It’s an exciting time when the efforts of the team are paying off, to see the elephants living back in the wild where they belong.
Of the 14 elephants in the care of the IFAW-supported GRI-Elephant Orphanage Project (EOP), currently five of them are considered to be in the ‘Release Phase’ of their rehabilitation. As with most things relating to elephant rehabilitation this process is gradual and we have seen these older elephants coming and going from the EOP’s Kafue Release Facility for some time.
November 2015 marked a milestone for Tafika who, at 7 years old, joined the Release Herd and spent many days and nights away from the safety of the Elephant Boma (a large predator proof enclosure used by the orphans at night). However both he and Chamilandu, (9yrs,10mos) the herd’s matriarch, rejoined the younger orphans in December and have been staying with them ever since. The three bolder and more confident elephants, Chodoba (10yrs,10mo), Batoka (7yrs,10mos) and Kafue (6yrs,7mo) have remained ‘wild’ since their satellite collars were fitted in October 2015.
Ever since the Release Herd was formed in 2015 the staff have monitored their progress and always known the orphans to remain together. As a small herd they have more confidence to roam further from the Release Facility as their safety from predators improves with numbers, and this is quite significant since the orphans are relatively small sub-adults with little previous experience in predator avoidance.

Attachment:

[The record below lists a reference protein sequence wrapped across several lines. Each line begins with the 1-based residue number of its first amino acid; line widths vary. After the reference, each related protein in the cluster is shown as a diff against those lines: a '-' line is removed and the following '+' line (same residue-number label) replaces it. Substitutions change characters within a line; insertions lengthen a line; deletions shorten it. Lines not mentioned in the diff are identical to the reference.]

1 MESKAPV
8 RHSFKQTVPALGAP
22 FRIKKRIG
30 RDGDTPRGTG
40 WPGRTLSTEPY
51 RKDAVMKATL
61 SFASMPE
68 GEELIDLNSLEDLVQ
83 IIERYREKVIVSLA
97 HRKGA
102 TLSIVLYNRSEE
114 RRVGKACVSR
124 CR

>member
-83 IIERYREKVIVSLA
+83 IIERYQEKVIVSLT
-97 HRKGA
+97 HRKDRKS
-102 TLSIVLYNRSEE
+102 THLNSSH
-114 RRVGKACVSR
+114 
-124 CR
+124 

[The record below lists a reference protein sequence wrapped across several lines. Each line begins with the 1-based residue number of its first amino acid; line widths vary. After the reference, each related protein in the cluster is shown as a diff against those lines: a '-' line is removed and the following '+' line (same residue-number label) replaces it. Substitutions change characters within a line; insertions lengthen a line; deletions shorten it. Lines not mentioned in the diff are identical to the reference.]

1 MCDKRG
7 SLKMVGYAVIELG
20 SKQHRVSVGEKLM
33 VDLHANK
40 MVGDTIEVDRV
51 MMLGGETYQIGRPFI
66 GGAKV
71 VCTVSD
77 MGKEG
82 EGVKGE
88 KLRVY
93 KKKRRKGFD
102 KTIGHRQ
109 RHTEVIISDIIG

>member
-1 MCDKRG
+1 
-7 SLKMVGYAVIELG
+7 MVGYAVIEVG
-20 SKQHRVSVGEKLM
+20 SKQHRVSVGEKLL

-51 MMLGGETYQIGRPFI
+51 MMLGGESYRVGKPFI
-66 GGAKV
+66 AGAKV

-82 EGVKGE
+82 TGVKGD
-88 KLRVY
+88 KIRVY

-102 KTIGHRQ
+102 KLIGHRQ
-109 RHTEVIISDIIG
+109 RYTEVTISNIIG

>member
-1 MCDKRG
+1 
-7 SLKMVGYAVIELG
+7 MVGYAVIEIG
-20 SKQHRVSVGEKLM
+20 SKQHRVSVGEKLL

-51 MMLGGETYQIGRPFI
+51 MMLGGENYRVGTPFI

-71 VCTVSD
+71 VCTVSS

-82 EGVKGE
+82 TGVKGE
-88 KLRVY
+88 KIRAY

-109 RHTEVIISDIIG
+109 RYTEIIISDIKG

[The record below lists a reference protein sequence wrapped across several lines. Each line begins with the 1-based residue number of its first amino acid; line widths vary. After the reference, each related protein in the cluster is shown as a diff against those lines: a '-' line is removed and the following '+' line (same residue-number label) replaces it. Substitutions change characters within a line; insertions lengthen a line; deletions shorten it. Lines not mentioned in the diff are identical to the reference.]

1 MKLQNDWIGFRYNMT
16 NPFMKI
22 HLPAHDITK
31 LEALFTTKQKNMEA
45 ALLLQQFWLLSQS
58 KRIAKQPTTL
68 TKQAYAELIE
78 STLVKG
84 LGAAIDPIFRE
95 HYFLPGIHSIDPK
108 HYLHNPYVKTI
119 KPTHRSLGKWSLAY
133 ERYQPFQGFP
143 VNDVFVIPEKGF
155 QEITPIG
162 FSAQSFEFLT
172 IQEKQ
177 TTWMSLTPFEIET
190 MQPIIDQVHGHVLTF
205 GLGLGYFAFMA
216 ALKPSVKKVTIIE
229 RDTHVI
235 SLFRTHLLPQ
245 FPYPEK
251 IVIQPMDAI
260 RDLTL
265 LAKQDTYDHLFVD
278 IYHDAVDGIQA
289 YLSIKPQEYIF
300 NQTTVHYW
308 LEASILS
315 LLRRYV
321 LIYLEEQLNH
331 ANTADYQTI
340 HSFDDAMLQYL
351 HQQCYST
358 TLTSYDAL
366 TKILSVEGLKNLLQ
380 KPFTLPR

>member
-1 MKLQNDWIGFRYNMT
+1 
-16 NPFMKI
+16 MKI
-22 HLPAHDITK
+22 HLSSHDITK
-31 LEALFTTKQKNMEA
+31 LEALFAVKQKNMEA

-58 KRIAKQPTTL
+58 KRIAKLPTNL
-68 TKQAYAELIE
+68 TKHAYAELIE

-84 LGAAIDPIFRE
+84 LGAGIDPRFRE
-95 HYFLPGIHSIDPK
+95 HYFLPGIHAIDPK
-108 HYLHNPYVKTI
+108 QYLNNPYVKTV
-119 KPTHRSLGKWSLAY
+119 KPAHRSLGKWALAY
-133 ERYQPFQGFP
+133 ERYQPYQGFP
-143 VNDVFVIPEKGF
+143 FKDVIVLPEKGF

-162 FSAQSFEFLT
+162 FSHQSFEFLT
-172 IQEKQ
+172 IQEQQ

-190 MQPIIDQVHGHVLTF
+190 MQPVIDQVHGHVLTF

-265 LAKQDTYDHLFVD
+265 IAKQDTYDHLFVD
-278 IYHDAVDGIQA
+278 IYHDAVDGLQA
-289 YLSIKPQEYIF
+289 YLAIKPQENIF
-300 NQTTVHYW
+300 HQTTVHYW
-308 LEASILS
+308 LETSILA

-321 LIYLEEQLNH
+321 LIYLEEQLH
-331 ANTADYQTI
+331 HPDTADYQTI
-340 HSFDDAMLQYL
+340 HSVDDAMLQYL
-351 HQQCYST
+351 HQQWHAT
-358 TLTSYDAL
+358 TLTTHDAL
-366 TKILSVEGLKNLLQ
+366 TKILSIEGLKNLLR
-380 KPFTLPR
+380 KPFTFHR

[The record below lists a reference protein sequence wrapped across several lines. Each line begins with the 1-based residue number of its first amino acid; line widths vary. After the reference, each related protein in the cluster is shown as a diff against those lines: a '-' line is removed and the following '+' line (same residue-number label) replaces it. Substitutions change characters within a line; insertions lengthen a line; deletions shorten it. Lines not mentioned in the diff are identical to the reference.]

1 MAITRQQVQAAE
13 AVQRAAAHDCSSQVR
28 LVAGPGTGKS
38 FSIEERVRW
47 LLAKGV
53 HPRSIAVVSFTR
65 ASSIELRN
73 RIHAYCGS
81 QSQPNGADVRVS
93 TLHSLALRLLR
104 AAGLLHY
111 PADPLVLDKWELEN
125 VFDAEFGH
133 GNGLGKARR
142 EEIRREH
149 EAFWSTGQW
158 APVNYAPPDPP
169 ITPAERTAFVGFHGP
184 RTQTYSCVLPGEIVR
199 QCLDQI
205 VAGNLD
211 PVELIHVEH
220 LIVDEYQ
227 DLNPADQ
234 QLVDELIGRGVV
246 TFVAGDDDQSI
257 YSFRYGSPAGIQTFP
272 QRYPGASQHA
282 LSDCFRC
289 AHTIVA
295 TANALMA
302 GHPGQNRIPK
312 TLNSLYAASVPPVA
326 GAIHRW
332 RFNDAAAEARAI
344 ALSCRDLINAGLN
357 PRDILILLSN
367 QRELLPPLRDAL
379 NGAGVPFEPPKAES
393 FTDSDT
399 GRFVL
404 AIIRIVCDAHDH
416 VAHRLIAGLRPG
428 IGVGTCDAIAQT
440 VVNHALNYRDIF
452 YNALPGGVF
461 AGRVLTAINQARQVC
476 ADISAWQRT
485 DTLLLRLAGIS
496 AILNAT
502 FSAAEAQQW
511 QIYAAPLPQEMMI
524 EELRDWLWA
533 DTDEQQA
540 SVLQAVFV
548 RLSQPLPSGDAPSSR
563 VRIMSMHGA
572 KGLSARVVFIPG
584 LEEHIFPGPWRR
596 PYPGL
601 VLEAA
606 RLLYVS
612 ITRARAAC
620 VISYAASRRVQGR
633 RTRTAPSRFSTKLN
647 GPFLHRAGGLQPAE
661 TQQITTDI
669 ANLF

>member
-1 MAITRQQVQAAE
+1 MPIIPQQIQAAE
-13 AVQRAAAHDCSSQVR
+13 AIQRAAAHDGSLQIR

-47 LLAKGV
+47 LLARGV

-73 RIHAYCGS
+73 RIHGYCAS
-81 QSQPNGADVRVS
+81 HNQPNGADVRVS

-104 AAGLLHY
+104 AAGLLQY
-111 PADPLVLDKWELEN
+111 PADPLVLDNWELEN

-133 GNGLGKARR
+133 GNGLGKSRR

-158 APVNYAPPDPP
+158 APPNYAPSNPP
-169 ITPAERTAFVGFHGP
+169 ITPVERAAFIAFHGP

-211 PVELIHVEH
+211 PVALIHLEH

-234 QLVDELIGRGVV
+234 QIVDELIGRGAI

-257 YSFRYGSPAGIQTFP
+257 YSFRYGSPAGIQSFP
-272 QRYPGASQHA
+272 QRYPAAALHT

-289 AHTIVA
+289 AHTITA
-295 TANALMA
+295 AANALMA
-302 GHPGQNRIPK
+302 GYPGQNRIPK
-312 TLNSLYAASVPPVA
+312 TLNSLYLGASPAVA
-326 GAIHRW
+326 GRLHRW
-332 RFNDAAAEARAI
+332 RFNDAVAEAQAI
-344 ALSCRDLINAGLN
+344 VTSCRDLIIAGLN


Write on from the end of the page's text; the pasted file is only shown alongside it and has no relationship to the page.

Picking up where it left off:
READ: Zambia’s orphan elephants reunite one early morning
The three males were last seen on 23rd December enjoying the recent flush of vegetation in the Kalenji forest, although we receive daily GPS information as to their whereabouts. Eleven days ago the team picked up interesting signals. The GPS showed Batoka about 30km south of Chodoba and Kafue!
The Monitoring team immediately headed out to track Batoka. Due to dense vegetation and the fact that Batoka had crossed a river, the team couldn’t find him. They did, however, find his footprints amongst those of a wild herd.
Based on the amount of time Batoka has already spent away from his siblings and his interest in his current location, we suspect that Batoka has in fact joined up with wild elephants. Whilst we are surprised that he has left Chodoba and Kafue so soon, it is an important step that brings Batoka closer to living fully independent as a wild elephant and we will be monitoring his progression carefully.
Article source: IFAW